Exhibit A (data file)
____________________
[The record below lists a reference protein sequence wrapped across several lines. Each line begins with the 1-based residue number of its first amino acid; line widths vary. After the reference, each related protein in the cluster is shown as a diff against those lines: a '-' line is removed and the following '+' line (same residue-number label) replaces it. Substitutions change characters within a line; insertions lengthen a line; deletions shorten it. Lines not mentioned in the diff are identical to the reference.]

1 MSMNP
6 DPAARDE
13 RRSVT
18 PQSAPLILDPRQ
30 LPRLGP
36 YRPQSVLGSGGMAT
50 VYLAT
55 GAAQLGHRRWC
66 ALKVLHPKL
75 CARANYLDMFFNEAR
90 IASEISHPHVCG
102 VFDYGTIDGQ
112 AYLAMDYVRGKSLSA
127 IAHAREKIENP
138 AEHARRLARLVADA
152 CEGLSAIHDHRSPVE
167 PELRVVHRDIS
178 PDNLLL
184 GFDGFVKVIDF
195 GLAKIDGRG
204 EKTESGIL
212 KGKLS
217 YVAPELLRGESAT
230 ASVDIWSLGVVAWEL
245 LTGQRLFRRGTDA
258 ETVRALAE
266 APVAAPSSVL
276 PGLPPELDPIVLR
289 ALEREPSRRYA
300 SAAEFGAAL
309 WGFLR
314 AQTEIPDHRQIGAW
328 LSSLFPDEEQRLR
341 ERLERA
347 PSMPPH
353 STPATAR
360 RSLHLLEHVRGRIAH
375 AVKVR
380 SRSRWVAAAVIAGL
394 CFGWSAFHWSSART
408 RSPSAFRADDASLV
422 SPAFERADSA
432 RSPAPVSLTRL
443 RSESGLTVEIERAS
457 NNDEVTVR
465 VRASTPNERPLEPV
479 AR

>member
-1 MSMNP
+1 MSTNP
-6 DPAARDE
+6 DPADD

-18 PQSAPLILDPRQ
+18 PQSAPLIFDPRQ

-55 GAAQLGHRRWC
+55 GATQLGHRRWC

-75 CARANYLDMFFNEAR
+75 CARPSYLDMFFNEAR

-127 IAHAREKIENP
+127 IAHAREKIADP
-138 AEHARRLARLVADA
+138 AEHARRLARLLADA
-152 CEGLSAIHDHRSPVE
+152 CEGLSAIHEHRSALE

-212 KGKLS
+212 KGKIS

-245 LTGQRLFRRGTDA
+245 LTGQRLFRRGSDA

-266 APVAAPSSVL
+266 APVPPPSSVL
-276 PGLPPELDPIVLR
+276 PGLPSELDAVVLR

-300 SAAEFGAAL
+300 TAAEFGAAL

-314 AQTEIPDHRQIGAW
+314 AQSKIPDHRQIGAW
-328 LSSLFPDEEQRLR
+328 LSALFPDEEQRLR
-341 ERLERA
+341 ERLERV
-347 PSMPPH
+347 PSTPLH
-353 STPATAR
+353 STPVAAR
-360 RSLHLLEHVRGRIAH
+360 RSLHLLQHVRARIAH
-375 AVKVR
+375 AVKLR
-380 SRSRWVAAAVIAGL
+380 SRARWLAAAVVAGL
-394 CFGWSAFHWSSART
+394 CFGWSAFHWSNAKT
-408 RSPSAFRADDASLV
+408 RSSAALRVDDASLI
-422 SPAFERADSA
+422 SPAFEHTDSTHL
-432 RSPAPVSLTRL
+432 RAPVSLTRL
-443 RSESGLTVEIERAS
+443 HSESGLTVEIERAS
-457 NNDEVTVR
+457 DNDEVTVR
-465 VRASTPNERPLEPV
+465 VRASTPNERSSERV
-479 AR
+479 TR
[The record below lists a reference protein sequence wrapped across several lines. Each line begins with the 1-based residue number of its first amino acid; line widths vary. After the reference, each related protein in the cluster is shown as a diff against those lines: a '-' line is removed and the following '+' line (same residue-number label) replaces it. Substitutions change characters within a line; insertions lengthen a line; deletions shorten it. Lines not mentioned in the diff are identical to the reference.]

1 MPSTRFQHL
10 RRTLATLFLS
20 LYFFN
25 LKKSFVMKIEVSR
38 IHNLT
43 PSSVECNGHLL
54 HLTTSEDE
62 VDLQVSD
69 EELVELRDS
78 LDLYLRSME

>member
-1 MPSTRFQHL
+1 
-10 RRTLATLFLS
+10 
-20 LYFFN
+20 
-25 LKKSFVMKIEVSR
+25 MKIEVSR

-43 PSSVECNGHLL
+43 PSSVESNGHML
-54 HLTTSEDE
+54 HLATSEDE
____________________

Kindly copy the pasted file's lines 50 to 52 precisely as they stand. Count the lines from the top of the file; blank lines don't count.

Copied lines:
-1 MSMNP
+1 MSTNP
-6 DPAARDE